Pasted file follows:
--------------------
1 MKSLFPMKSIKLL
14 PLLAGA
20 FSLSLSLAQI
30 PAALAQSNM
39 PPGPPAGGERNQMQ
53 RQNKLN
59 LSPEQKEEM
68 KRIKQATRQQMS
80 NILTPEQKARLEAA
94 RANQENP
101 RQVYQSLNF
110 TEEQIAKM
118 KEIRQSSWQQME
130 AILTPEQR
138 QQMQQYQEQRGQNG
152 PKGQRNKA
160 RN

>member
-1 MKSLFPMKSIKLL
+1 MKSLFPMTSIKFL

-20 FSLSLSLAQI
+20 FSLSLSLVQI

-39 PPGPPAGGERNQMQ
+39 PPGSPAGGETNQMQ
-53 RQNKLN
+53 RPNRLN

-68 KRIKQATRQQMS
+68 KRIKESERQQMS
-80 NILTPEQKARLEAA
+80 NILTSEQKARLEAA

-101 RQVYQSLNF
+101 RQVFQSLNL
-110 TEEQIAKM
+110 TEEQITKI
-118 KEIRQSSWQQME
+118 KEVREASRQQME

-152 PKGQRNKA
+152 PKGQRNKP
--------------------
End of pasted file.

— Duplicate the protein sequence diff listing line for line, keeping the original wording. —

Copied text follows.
1 MKSLFPMKSIKLL
14 PLLAGA
20 FSLSLSLAQI
30 PAALAQSNM
39 PPGPPAGGERNQMQ
53 RQNKLN
59 LSPEQKEEM
68 KRIKQATRQQMS
80 NILTPEQKARLEAA
94 RANQENP
101 RQVYQSLNF
110 TEEQIAKM
118 KEIRQSSWQQME
130 AILTPEQR
138 QQMQQYQEQRGQNG
152 PKGQRNKA
160 RN

>member
-1 MKSLFPMKSIKLL
+1 MKSLFPMTSIKFL

-20 FSLSLSLAQI
+20 FSLSLSLVQI

-39 PPGPPAGGERNQMQ
+39 PPGSPAGGETNQMQ
-53 RQNKLN
+53 RPNRLN

-68 KRIKQATRQQMS
+68 KRIKESERQQMS
-80 NILTPEQKARLEAA
+80 NILTSEQKARLEAA

-101 RQVYQSLNF
+101 RQVFQSLNL
-110 TEEQIAKM
+110 TEEQITKI
-118 KEIRQSSWQQME
+118 KEVREASRQQME

-152 PKGQRNKA
+152 PKGQRNKP